Tuesday, October 04, 2011
NATO Uses ‘Four Pillar’ Approach to Field Afghan Police
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By Jessica L. Tozer
Defense Media Activity
WASHINGTON, Oct. 3, 2011 – For NATO Training Mission Afghanistan, success in fielding Afghanistan’s national police force stands on four pillars, the general in charge of the effort said last week.
Army Maj. Gen. Walter M. Golden Jr., deputy commander for police for NATO Training Mission Afghanistan, said during a Sept. 29 “DOD Live” bloggers roundtable that the approach is the cornerstone for establishing peace and stability in the region.
“Since NATO Training Mission Afghanistan was established only two short years ago, we've been building the police force as quickly as possible to the necessary levels to restore and maintain peace,” Golden said. The original plan, he explained, was to recruit Afghan police and then send them to their units for hands-on learning. Recently, however, NATO forces in Afghanistan changed to a recruit-train-assign model, with a view toward improving the quality of policemen and emphasizing quality over quantity, the general said.
“This is paying great dividends in the fielded force, where the majority has received the same standardized training,” he added.
The four divisions of the Afghan National Police comprise the four pillars of the training mission’s approach, Golden said.
“The Afghan Uniformed Police are the primary means of policing in Afghanistan,” he said. “They are the traffic police [and the] fire and rescue departments, and are divided into seven regional zones and 34 provinces.”
The second pillar is the Afghan National Civil Order Police, who handle the counterinsurgency mission. They provide crisis and anti-terror response and riot control, and also deal with Afghanistan’s counternarcotics effort.
The third is the Afghan Border Police, who patrol and secure the borders of Afghanistan and control entry ports such as airports and border-crossing points.
The Afghan Anti-Crime Police are the fourth pillar, which focuses on investigative and police intelligence capacities. They are responsible for counterterrorism, counternarcotics, police intelligence, criminal investigations, the major crimes task force, police special units and forensics.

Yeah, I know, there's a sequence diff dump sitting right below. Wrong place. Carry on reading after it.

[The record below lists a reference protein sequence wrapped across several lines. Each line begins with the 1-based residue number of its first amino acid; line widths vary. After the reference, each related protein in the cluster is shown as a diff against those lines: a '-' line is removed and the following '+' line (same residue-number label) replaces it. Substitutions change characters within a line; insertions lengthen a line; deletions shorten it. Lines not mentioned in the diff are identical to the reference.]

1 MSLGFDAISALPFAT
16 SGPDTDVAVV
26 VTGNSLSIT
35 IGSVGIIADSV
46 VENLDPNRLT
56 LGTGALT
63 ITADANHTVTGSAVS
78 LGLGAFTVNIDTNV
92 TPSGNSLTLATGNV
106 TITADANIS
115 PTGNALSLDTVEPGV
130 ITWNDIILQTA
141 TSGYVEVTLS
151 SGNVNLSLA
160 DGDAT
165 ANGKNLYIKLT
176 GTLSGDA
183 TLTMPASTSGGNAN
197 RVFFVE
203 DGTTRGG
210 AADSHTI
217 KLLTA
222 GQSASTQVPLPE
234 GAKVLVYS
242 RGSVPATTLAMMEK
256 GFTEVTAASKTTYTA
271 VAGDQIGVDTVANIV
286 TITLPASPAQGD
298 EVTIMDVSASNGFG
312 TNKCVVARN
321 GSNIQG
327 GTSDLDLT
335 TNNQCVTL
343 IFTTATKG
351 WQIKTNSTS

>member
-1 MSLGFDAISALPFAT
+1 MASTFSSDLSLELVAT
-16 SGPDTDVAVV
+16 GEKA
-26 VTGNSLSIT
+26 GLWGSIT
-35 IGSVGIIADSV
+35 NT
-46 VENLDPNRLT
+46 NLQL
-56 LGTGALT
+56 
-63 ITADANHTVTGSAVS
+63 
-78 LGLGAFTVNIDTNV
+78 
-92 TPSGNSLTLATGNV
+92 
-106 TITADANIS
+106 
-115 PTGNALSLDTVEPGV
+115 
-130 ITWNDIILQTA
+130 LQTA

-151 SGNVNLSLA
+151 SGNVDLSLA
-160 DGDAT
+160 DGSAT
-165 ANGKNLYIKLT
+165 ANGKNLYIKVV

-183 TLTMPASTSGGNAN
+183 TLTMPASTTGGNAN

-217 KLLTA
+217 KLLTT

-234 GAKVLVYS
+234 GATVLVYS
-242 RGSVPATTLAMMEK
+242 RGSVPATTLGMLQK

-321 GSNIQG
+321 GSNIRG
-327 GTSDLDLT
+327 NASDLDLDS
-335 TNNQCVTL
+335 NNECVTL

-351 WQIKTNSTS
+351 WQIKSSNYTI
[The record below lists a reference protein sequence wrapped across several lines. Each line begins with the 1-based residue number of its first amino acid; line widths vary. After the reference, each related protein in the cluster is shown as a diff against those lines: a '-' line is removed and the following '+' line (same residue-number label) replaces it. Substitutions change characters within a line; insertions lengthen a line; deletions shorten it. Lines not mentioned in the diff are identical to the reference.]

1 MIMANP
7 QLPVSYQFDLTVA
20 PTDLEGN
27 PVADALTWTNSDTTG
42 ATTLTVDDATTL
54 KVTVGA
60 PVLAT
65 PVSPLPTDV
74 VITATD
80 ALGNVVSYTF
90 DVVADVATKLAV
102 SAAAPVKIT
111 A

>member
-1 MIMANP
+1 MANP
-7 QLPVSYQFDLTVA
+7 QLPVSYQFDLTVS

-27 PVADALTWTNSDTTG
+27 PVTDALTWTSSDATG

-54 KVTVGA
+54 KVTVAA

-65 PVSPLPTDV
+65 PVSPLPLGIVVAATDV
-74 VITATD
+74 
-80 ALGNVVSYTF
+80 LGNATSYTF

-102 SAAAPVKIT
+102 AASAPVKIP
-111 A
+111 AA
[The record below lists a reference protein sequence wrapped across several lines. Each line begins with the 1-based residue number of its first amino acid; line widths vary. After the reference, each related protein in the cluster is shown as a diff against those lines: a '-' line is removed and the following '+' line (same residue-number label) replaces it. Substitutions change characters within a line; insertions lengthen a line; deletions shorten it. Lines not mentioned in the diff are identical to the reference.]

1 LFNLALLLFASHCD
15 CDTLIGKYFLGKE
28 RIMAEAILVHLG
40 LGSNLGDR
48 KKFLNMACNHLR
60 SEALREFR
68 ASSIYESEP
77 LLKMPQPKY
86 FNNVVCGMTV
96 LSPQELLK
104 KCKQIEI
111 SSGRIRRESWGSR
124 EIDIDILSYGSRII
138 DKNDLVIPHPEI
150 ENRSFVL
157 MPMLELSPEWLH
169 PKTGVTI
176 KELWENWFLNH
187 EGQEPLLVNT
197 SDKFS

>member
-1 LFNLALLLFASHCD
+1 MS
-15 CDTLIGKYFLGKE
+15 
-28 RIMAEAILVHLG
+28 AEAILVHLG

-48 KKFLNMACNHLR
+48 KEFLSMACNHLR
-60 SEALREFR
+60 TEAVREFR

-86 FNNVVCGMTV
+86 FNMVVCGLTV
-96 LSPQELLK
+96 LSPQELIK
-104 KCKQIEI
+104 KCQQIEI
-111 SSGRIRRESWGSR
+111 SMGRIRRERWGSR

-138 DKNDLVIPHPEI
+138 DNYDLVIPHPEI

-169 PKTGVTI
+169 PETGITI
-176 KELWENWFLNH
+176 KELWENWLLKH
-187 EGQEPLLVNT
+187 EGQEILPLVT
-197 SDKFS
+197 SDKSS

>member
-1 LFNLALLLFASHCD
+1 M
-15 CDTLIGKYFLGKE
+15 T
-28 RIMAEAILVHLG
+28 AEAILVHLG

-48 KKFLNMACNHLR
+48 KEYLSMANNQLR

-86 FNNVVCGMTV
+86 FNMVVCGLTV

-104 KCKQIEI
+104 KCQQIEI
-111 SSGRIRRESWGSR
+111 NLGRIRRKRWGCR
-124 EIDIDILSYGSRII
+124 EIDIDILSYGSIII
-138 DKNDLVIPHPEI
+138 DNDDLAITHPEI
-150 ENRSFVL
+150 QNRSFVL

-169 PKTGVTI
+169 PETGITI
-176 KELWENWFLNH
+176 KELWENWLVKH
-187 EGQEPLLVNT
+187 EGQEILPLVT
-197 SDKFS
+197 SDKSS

NATO forces are working to provide a holistic approach to the teaching and training of the four pillars to make sure that they remain a strong and well-equipped security force, Golden said, noting that the training is specific and centralized, dedicated to targeting and handling specific issues in Afghanistan.
The training mission also has implemented a progressive literacy program designed to give the Afghan forces the skills they need to succeed, he said. The Afghan national literacy rate is 28 percent, he noted, and 90 percent of Afghan National Police recruits are illiterate and innumerate when they come in to be trained, the general added.
“Literacy is also a critical part of our training; it is essential for the Afghan National Police to do their jobs,” he said. “They need to write tickets, read and write down the serial number of their weapons, and read their paycheck. Having a literate police force is critical to restoring the people's faith in the police force and in removing corruption from its ranks.”
As of mid-September, more than 30,000 Afghan National Police members were enrolled in literacy training. All patrolmen are required to have a first-grade literacy level, and since 2009, more than 36,000 recruits have passed the test. Once they have graduated from basic literacy training, they receive additional training in the field to pass the second and third levels of literacy.
“Respectively, over 22,000 and 13,600 have passed those literacy level tests,” Golden said. “That's over 72,937 Afghan policemen who can now read and write thanks to the literacy training provided by NTM-A.”
The Afghan National Police also employ about 1,200 women, the general said, with a goal of increasing that number to 5,000 over the next three years. Golden said the Afghan National Police’s pillars are a major part in establishing strength and resilience in Afghanistan, and that NATO training mission forces are working toward their 2014 goal of Afghans being responsible for security throughout their nation with constant successes and improvements.
“With the improved eight-week basic training class, literacy training, and focus on quality versus quantity, I think that the four pillars of the ANP will continue to improve,” he said. “All of the incoming equipment will help improve their capabilities, and the people of Afghanistan will see the positive changes in their police men and women. And as 2014 approaches, the transition of the ANP to Afghan control will be a logical and progressive step.”
When it comes down to the foundation of Afghanistan's security forces, Golden said, the training that NATO provides is part of the necessary footwork that the country needs to stand tall and strong.
“I think what we're doing from a training perspective is absolutely essential,” he said. “It really goes beyond the police. It’s the police and the army and what we categorize as the Afghan national security forces, but the training they receive to become a professional, competent, sustainable and enduring force is absolutely critical for them to gain the confidence of the people here in Afghanistan.”